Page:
Meet the Guy Who Got a Giant Tattoo of Boston City Hall

A local super fan of Boston's most controversial building explains himself.

city hall tattoo

Photos courtesy of Dave Norton

Correct me if I’m wrong (and I’m sure some of you will), but it seems like public opinion on Boston’s City Hall is finally moving in the right direction. It is, let’s not kid ourselves, a wildly odd building—like a giant concrete spaceship built by Russian aliens—and for too long, Boston’s armchair architecture critics seized on its strangeness and dismissed it as an eyesore. Marty Walsh famously batted around the idea of bulldozing it and selling off the land.

But Brutalism is appropriately making its long-overdue comeback, and so is City Hall, one of its most famous and controversial specimens. Just last year in this magazine’s list of Boston’s 100 best buildings, we gave it the number one spot.

One guy who is definitely on team City Hall? Ben Allen, a production editor at Boston publisher Little, Brown, and Company. Allen, who’s 37 and a native of Kentucky, has taken his fandom for the building to new heights, dedicating a giant swath of his right arm to a huge City Hall tattoo. Tattooist Dave Norton, of Pino Bros Ink in Cambridge, posted photos of his handiwork on Instagram last week—an abstract take on the building that’s based on a close study of photos and architectural drawings. And honestly, it might be the strongest vote of confidence in City Hall I’ve ever seen.

So I had to learn more. Here’s my conversation with Ben:

Why did you do this?

I’m from Louisville, but I’ve been here since 2004. It’s a little weird to get something that’s so iconically Boston tattooed on my body, but it’s part of my life. I’ve just loved that building ever since I moved here, and I see it every day when I walk by. I got my marriage license there. I’ve seen experimental music concerts there. It’s just so monolithic and strange, but also blandly bureaucratic. Which I guess is its purpose. I wanted just sort of stark, abstract line work and the more I thought about how much I liked that building, the more I thought it would make a great tattoo.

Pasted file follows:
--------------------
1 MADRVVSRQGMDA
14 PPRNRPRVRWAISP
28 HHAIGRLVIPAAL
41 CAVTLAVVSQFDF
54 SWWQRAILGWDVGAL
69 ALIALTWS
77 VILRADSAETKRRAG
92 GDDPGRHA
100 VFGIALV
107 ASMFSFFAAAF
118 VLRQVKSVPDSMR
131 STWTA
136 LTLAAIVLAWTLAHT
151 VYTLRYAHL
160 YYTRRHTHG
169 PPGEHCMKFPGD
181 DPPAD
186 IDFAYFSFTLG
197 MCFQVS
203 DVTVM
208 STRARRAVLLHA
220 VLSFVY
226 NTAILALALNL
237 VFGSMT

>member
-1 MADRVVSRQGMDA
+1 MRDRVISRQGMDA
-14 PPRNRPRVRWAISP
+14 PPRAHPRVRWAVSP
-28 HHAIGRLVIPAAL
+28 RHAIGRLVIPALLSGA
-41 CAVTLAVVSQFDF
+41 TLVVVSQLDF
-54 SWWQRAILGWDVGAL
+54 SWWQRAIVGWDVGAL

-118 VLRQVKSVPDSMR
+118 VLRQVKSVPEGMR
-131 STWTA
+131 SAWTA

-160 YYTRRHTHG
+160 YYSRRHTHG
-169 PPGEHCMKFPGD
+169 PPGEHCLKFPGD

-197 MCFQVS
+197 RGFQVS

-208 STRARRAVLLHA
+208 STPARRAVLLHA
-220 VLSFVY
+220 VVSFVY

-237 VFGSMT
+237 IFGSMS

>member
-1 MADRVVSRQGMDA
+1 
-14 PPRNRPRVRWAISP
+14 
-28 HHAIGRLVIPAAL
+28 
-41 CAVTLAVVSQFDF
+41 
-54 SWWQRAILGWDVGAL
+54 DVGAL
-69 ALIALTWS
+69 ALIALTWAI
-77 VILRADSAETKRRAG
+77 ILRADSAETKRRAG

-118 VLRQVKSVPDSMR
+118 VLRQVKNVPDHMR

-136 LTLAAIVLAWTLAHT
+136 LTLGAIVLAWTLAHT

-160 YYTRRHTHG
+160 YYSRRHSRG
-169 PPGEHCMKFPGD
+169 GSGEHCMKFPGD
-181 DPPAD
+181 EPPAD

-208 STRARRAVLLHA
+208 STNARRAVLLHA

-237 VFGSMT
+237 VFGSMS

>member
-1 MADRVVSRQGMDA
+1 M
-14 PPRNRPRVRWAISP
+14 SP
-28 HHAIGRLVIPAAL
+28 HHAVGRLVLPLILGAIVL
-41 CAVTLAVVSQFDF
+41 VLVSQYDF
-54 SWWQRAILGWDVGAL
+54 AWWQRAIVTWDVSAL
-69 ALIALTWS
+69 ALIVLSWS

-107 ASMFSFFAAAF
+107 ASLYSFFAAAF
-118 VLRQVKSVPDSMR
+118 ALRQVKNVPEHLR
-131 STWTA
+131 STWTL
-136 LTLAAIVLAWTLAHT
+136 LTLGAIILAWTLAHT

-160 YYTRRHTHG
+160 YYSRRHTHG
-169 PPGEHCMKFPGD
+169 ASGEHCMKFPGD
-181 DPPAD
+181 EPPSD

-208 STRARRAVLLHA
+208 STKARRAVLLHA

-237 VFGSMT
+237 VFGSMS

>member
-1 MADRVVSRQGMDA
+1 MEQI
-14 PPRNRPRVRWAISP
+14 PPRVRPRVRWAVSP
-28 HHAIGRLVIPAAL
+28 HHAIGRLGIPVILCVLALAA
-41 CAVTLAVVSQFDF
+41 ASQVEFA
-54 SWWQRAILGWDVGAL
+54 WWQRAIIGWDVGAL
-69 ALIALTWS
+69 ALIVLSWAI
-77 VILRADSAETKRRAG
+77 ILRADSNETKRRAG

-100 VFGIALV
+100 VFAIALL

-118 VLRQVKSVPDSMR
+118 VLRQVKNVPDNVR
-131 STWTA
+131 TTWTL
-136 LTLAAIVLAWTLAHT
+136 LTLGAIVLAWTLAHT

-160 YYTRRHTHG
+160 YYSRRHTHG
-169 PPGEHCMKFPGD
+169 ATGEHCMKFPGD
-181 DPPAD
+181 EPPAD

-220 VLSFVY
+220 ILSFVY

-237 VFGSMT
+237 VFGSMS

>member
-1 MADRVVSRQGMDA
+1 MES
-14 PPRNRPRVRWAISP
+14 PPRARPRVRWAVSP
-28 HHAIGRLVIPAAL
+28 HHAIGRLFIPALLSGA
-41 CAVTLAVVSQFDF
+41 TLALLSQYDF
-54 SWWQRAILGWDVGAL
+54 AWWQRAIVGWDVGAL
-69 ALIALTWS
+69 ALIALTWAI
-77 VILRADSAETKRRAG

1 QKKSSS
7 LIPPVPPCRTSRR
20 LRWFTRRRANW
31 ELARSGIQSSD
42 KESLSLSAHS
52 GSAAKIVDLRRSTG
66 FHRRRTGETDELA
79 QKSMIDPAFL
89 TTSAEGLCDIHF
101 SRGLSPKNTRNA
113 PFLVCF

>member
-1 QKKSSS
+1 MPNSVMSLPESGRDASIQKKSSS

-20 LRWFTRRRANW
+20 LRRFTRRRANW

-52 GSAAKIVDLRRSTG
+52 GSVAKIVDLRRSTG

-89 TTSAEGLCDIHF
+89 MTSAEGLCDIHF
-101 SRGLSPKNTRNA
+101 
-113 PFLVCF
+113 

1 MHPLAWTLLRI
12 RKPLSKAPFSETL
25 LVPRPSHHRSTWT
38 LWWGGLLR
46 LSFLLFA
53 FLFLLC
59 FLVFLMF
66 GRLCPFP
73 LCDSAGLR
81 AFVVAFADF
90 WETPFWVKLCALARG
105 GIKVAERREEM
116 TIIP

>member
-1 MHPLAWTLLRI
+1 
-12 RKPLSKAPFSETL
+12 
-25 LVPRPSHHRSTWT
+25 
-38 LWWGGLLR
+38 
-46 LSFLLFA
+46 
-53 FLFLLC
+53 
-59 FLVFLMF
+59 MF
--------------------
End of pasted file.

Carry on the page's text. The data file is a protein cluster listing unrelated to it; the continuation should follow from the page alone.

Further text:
What have you heard from people?

I posted it on Instagram and so many people were like, ‘I love that building, too!’ Some are like, ‘That’s so amazing! I hate that building, but I love that tattoo!’ At the same time, just as many people said, ‘That’s weird. I can’t believe someone did that to their arm.’

Why City Hall of all things?

What draws me to it is it’s so controversial, so distinct. I understand people might not like the harshness of the cold concrete and everything. I like that it’s something people feel ambivalence toward.

You see a lot of sort of ’60s and ’70s government administration buildings in this style, but this one is so distinct. In its location, it’s such a focal point. I don’t know if the architectural style is gonna make a comeback, but I do see that more people agree with me that it’s distinctive and weird and cool. People feel that way about a lot of Brutalist architecture.

Are you a City Hall superfan in other ways that don’t have to do with body art?

I have a few books of Brutalist architecture and City Hall is featured in a couple of them. My wife and I use them as coffee table books. It’s a building I’ve always liked and I walk by it every day and I just feel joy when I see it.

Are you a Brutalism defender?

It’s an architectural style I enjoy. I’m not like an expert or anything. I like the permanence of concrete and the hard lines and strong shapes rather than an ornate style. I think that’s a personal preference. They were trying to make something that looks futuristic but in a very utilitarian way. Now we’re 50 years past that period and it’s still standing. I definitely think City Hall looks out of place, but a lot of that has to do with the plaza, which is a big empty space.

It seems like public opinion on City Hall has come a long way. A lot more people agree with you than they used to.

I think one reason why people are sort of coming around, or taking another look, is at least Brutalism was interesting and City Hall is at least an interesting building. Unlike these horrible cookie cutter condos going up, and other boring architecture. If Brutalism isn’t for everybody, it at least has personality.

What do you think about the plans to renovate City Hall Plaza?

I’ve talked about City Hall the entire time I’ve lived here and the thing that’s ugly about it isn’t the building, it’s two things: It’s the plaza around it and the Center Plaza building across the street. I think that building is awful. The drabbest, ugliest office building in the world. I was glad I worked in the ugly building and got to look at City Hall. I always thought the building would look so much cooler with green stuff around it. So it’ll look cool, I hope.